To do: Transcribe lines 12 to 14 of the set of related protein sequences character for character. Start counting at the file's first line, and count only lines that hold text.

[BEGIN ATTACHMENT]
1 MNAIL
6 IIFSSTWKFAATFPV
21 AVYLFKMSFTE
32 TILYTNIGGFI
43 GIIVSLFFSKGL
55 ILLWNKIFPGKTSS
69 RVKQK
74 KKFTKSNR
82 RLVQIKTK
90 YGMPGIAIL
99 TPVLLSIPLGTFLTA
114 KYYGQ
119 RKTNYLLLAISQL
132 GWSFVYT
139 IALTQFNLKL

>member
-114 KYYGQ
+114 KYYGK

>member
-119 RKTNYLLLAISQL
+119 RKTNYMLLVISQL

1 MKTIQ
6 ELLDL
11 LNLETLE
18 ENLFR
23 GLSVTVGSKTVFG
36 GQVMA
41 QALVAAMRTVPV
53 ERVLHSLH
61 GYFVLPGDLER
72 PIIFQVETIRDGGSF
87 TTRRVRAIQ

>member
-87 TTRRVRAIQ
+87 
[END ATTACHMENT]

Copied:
114 KYYGQ
119 RKTNYLLLAISQL
132 GWSFVYT